Summary: I have made the statement over the past several weeks during this sermon series that the last words of a person are important words. I believe that as a person is nearing death, their final words are carefully chosen, deliberate and spoken for a specific purpose.
I have made the statement over the past several weeks during this sermon series that the last words of a person are important words. I believe that as a person is nearing death, their final words are carefully chosen, deliberate and spoken for a specific purpose.
And that is how I am approaching this sermon series. I believe that with all my heart that Jesus’ last words have been carefully chosen by Him; they were deliberate; and they have a specific purpose. And so, as Jesus hung on the cross, all those who were in the sound of His voice, experienced several teaching moments as Jesus spoke His last Words. And, the Holy Spirit knowing that generations down the road would need those same teaching moments instructed the writers of the Gospel to pen those words down for all to be taught. And so far, from those final words, we have learned first about how far forgiveness should be extended and then we were urged to seek out truth in a world full of lies.
Now, we come to our third phrase that we will be studying, and it comes from Mark 15:33-36. So, let’s see what we can learn from this phrase that we can apply to our lives in a sermon I have entitled: Dark Night of the Soul”.
Mark 15:33-36 (NIV)
33 At the sixth hour darkness came over the whole land until the ninth hour.
34 And at the ninth hour Jesus cried out in a loud voice, "Eloi, Eloi, lama sabachthani?"--which means, "My God, my God, why have you forsaken me?"
35 When some of those standing near heard this, they said, "Listen, he's calling Elijah."
36 One man ran, filled a sponge with wine vinegar, put it on a stick, and offered it to Jesus to drink. "Now leave him alone. Let's see if Elijah comes to take him down," he said.
Jesus as He hung on the cross felt abandoned for the first time in His thirty-three years of life. Even during His ministry when His disciples did not understand Him and He felt alone, Jesus could always go talk to the Father in prayer. So, He never felt abandoned; He never felt left all alone; He never felt like it was Him alone against the world. That is until the cross; at this point He felt totally abandoned. Now, as He hung on the Cross if felt like even God had abandoned Him.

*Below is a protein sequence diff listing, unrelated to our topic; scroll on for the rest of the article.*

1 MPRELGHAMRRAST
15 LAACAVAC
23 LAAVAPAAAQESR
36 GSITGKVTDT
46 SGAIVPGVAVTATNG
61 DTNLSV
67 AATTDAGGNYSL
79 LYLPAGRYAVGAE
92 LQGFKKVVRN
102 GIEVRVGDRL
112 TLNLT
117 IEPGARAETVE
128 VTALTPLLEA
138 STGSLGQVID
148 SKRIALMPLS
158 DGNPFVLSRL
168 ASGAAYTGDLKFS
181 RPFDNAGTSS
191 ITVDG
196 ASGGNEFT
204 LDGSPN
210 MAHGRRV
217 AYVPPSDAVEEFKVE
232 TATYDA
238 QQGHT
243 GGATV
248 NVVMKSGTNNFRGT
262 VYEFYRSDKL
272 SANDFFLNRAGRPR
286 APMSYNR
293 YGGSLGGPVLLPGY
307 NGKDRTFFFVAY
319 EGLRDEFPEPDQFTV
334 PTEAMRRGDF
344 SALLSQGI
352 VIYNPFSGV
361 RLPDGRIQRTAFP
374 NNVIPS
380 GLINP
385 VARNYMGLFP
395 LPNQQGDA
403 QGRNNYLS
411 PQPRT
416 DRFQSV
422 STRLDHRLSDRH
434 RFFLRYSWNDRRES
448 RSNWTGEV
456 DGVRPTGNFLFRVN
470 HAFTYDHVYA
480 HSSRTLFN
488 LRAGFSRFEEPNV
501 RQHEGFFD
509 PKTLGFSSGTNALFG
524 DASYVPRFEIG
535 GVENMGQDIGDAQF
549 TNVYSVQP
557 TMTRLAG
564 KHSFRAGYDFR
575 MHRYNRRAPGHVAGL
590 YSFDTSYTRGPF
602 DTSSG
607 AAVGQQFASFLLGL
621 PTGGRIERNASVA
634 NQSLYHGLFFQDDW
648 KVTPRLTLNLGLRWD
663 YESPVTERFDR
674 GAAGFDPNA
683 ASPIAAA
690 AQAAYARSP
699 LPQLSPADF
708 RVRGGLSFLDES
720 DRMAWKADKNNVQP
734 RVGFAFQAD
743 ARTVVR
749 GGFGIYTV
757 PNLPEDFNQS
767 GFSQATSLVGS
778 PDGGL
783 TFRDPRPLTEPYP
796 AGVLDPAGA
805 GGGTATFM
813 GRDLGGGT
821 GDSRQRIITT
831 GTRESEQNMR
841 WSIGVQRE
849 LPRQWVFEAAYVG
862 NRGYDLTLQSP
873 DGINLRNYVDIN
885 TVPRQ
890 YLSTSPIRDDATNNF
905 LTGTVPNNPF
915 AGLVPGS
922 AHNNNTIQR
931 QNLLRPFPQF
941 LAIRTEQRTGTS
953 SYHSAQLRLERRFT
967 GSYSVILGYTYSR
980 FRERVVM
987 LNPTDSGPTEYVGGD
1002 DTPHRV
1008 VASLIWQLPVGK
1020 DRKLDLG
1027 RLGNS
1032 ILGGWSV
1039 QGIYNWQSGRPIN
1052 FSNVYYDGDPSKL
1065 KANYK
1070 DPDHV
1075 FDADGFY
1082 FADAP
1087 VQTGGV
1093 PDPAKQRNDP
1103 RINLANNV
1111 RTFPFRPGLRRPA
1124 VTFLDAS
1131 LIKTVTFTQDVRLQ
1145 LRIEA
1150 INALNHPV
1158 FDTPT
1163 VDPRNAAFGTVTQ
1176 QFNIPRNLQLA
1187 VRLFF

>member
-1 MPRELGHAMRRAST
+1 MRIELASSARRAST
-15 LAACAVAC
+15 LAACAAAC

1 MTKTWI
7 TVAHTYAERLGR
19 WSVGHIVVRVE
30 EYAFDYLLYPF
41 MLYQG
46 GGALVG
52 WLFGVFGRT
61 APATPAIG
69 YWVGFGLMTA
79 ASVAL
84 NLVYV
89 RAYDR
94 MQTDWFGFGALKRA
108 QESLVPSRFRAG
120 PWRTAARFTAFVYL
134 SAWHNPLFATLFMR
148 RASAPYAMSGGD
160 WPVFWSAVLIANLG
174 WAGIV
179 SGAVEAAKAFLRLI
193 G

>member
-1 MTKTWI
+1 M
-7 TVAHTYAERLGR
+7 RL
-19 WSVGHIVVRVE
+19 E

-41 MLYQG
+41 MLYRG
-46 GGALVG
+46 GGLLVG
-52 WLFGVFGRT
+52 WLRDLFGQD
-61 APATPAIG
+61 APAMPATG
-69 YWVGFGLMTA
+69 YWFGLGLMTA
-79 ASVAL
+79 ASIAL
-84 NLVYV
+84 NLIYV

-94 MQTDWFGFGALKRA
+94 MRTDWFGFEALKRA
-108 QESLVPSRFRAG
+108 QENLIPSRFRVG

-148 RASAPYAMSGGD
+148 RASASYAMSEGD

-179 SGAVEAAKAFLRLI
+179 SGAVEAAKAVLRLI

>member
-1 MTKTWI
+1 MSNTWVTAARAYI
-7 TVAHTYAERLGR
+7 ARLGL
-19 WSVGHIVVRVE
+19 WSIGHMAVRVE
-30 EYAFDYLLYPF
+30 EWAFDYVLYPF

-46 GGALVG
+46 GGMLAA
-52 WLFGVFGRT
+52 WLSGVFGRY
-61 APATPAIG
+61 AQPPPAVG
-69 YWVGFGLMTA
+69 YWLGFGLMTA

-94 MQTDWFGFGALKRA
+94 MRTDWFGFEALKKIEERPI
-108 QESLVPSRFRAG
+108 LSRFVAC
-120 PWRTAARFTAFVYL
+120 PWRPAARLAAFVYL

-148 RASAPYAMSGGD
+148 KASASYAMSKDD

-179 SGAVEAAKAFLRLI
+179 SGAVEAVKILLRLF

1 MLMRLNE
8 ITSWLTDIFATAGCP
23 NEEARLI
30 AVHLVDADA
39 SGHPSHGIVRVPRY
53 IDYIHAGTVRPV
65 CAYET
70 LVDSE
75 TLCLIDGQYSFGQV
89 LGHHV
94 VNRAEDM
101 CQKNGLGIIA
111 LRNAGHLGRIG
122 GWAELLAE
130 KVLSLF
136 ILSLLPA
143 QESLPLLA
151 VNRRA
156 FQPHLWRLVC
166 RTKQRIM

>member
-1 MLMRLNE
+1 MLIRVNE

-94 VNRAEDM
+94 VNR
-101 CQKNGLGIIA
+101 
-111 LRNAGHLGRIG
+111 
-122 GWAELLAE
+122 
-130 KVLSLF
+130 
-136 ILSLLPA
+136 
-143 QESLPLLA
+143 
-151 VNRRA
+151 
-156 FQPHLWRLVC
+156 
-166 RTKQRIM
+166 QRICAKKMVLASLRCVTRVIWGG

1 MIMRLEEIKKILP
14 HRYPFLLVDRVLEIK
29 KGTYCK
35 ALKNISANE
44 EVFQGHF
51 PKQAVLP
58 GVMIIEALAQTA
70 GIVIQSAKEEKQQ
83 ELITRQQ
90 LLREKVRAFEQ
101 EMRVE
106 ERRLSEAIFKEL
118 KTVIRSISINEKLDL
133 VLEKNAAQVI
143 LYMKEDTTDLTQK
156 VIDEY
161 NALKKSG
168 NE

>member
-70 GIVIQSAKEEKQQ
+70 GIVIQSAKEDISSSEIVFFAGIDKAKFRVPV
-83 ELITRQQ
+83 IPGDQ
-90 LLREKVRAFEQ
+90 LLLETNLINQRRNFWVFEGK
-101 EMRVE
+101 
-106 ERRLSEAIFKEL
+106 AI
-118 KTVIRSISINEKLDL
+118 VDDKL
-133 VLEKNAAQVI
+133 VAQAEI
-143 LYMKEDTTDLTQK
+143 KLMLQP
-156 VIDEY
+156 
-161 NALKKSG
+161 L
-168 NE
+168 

If you have lived any length of time, and if you have been a Christian any length of time, you know what it is to feel deserted by family members and friends; you know what it feels like when you were banking on God and it does not seem like He came through for you. You were counting on Him to answer your prayer a certain way, but He didn’t answer that way and you feel abandoned. And you have reached the place where you feel like nobody is on your team, even God.
That is how Jesus’ felt that day: abandoned. But He needed to feel that so He can be that perfect High Priest who has experienced everything that we experience.
Hebrews 4:15 (NIV)
15 For we do not have a high priest who is unable to sympathize with our weaknesses, but we have one who has been tempted in every way, just as we are--yet was without sin.
And let’s face it; there are times we feel abandoned. And Jesus at this moment feels abandoned. And so, what does He teach us?
THERE IS NO SIN IN TELLING GOD HOW YOU FEEL AND THERE IS NO SIN IS TELLING GOD THAT YOU FEEL ABANDONED.
Jesus as He hung on the cross didn’t hold inside how He felt. He expressed it. He expressed it out loud and the Bible wants you to catch that because listen to what it says: “Jesus cried out in a loud voice.” The Bible also lets us know another way it was loud by telling us that people heard it. The onlookers said, “listen, he’s calling Elijah.” The Holy Spirit wants you to be sure you got this: Jesus said out loud how He felt, and others heard it. Yet, some people think we should never voice out loud how we feel especially if it negative about God. But here is the thing, whether we express our feelings or hold them within, God knows your feelings. Jesus expressed that He felt abandoned and the Bible is clear to tell us that He was without sin.
Also, when Jesus said: “why have you forsaken me?” He was questioning God, His Father. I hear Christians say that we should never question God. Let me ask you: “As a child, did you ever ask your mom and dad a question?” And certainly, as a teenager, I know that you questioned your parents because you thought that they were old and out of touch with what is going on. But you are still here; they did not zap you because you asked all those questions. And most of the time parents try to give you an answer even if the answer was “because I told you so.” My parents were big enough to handle my questions; and my God is big enough to handle my questions. And the Bible wants me to make sure I understand that when Jesus asked that question that He still was without sin.